Sam: The point you are missing here is the problem with building through the draft. See many rookies or second year players playing now? Actually, hardly any. Sure, all the players come through the draft, but because most now spend one year in college and come into the NBA at 19 they're three or four years away from looking like a basketball player. You know, like Michael Jordan who spent three years in college. Sure, there are more prodigies now because there are so many untrained, fundamentally unsound, not-yet-strong-enough players in the NBA. But it's not because the players aren't working out. They do so more than any generation of players given weight rooms and lifting weights, which one time was recommended against for basketball players. But bodies at 19 aren't ready to take on that bulk compared with bodies that were coming into the NBA generally at 21 or 22. It's why when you have so many young players who were high lottery picks both they and your team often remain behind for a frustratingly long time. They're trying. The team is pushing them. They're just not ready.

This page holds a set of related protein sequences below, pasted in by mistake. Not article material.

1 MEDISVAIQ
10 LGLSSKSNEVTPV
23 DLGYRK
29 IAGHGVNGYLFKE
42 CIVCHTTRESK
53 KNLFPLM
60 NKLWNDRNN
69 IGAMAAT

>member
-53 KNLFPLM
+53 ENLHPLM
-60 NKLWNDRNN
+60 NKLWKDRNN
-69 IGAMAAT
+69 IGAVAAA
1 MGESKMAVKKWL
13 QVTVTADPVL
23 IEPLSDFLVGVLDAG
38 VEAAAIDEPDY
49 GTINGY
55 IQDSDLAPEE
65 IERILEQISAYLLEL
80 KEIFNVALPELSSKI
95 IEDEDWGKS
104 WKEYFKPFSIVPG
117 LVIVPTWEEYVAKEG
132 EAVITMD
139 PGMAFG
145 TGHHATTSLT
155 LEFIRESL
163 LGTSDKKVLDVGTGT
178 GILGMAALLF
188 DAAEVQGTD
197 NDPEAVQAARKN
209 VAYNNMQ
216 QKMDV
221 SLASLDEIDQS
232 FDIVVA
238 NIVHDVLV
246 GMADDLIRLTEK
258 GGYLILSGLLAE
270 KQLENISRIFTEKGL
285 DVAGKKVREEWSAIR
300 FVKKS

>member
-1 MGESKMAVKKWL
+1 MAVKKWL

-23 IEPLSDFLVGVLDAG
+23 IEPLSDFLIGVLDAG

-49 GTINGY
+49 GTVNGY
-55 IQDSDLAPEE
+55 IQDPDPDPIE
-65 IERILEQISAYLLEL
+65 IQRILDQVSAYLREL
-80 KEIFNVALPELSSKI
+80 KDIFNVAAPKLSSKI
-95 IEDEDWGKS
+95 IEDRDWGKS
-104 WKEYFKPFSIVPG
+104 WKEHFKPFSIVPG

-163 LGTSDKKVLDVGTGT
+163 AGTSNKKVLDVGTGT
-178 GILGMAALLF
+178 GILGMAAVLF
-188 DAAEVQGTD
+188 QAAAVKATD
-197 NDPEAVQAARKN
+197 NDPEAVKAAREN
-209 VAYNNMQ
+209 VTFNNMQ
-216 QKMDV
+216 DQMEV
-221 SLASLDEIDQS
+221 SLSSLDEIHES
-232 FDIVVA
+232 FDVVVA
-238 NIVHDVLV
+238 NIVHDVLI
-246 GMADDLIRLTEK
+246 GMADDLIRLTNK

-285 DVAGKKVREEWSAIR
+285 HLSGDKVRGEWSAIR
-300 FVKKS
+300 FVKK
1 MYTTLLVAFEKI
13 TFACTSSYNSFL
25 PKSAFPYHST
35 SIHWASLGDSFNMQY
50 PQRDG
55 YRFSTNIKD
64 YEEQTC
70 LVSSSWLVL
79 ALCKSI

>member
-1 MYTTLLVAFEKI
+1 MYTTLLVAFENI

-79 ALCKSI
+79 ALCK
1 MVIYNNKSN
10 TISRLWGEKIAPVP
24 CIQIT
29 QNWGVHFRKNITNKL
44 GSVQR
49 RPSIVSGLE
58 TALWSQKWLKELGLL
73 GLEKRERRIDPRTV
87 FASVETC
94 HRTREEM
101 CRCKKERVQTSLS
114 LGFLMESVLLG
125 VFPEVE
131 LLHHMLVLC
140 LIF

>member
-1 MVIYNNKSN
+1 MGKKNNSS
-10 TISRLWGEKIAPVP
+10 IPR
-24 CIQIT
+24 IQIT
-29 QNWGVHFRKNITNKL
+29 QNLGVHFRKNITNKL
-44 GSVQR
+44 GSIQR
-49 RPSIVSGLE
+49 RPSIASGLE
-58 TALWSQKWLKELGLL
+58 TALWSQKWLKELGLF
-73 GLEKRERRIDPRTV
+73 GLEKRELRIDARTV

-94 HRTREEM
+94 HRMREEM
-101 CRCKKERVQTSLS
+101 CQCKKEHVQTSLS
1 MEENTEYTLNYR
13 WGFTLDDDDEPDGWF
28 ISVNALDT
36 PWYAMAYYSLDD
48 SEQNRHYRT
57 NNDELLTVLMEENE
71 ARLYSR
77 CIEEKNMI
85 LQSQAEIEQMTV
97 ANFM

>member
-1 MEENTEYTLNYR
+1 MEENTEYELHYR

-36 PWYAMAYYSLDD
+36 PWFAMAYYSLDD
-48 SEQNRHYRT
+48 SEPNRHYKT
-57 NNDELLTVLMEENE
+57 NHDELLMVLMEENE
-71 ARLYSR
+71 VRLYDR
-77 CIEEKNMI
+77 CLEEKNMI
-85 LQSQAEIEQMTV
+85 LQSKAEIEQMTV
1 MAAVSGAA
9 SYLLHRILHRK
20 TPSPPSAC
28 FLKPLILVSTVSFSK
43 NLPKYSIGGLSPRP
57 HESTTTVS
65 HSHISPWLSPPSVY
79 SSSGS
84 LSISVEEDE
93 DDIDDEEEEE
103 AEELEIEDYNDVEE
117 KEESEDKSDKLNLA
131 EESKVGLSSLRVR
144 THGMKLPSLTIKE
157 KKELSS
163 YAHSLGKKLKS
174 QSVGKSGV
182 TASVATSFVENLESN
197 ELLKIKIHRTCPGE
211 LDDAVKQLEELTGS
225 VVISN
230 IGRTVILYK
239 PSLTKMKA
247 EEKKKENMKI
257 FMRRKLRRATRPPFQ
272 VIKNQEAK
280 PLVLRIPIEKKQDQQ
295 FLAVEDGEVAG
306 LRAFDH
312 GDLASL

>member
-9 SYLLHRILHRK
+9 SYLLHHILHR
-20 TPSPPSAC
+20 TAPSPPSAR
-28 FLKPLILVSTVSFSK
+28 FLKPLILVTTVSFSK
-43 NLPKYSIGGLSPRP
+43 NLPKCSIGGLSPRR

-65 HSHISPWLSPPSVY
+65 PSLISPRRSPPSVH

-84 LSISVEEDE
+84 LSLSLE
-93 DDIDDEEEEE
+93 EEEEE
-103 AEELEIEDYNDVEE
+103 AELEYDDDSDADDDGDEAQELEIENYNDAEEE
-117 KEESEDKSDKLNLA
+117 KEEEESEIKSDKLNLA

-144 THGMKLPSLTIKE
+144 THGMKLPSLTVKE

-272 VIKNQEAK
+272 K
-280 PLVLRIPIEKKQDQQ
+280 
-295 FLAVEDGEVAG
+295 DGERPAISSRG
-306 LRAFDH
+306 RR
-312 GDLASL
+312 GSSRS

If the Draft Lottery goes as “Chalk” as some have predicted and the Bulls remain at #4, who do you think would be a better choice right now? Darius Garland or Coby White? Both are point guards which the Bulls are looking to upgrade. Now, I've been reading that Coby White's stock is rising. He's 6-5 and can shoot. He's taller than Garland and you don't have the ACL concerns. What are you hearing about the two players?
Sam: I know fans have become obsessed about point guards, but remember about adding another 19 or 20-year-old and then asking him to be a decision maker. Point guards and centers tend to take the longest to develop. I'll get back to you after May 14.